how does one buy an IPO? Are these only for institutional investors? For example Dropbox IPO'd at $21, yet I don't think I had the opportunity to purchase at this rate. I can buy on the stock exchange but not at that IPO price. Why is this?

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    As I understand, some brokers offer it, but some or most only to high-wealth clients and for a fee.
    – Kevin
    Mar 23, 2018 at 17:10
  • Someone could re-hash this into an answer, good coverage of the topic: finance.zacks.com/buy-ipo-stock-3903.html
    – Hart CO
    Mar 23, 2018 at 17:10
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    @kevin The fee per in an IPO is the underwriting fee that is included in the offering price. There's no fee to obtain it from a broker, pre trading. Mar 23, 2018 at 17:19

1 Answer 1


Institutional investors typically get the lion's share of an IPO allocation.

On the retail side, generally you need an account with a broker that is part of the underwriting syndicate. Good IPOs are like a reward and brokers tend to allocate shares based on account assets. Small accounts tend to get little or nothing unless the IPO is a dog.

There another aspect of this when IPOs are plentiful. I was an IPO whore during the 90's internet craze when they were pricing wallpaper which often zoomed the minute trading began. Brokers buy (and steal) cold call lists. When you participate in a number of IPOs, your name gets distributed and many brokers will start calling you with offerings. I'd compare it to going to Vegas enough times to get on the comp lists. I subscribed to a good IPO newsletter/service that accurately ranked expected opening price performance. Those were the days...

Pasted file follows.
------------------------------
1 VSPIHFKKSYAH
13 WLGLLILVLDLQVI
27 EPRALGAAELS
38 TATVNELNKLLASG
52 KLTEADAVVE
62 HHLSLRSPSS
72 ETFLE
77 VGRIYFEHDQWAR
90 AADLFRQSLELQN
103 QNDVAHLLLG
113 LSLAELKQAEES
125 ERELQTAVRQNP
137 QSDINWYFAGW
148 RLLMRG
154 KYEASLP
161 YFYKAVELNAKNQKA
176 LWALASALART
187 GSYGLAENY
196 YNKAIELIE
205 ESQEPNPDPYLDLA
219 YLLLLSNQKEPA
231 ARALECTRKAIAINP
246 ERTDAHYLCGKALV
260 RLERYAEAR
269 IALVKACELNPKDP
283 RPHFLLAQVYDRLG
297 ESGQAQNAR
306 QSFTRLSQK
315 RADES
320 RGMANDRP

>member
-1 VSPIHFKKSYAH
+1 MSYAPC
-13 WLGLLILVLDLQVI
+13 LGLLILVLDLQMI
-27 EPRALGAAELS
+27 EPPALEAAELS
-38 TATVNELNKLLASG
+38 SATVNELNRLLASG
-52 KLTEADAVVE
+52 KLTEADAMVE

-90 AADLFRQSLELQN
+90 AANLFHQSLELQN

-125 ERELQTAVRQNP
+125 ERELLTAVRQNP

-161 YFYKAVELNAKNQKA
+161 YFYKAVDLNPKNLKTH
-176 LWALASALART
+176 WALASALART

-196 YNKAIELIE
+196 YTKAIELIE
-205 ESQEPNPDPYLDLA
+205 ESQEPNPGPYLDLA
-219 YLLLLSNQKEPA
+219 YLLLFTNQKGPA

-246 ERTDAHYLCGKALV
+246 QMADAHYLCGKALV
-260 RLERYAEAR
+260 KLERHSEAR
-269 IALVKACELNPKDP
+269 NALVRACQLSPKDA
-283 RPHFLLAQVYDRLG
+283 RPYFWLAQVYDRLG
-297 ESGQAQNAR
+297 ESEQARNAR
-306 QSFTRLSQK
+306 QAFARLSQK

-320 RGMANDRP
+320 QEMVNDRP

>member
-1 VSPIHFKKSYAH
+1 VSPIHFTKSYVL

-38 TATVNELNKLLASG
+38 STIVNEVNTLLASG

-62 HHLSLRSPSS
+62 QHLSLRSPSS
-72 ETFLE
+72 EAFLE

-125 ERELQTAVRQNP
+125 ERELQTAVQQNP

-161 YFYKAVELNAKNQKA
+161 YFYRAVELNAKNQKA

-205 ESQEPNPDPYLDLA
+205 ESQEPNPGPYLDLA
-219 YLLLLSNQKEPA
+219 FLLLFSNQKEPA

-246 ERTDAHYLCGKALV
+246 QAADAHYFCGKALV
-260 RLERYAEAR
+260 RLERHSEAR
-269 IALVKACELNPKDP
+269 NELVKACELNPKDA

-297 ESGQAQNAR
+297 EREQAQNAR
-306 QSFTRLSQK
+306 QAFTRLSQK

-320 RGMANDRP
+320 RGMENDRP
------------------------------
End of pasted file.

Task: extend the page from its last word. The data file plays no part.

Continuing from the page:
Back to you. Find out what brokers are in the underwriting syndicate. Look for smaller firms (you're not going to get allocation from Goldman Sachs). Call and find out if they have any shares. You may have to fib about your net worth to get a fish to bite. Beware of anyone who offers you size because that means that there may be difficulty placing shares.

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    “I was an IPO whore” is the title of my not yet released memoir. Mar 23, 2018 at 20:34
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    LOL. Will it be released with pictures??? Mar 23, 2018 at 20:42
  • Isn't the P in IPO supposed to say that subscriptions are offered to the Public? Mar 24, 2018 at 18:10
  • I think it's more along the lines of the company being public or private. But then again, “Corporations are people, my friend” - Mitt Romney ;->) Mar 24, 2018 at 20:33
  • In many cases it's the institutional investors who get downgraded. Lots of IPOs allocate their shares at "every who asked for up to X amount of shares gets them. Those who asked for more are given a proportion of what they asked for." May 14, 2021 at 16:07

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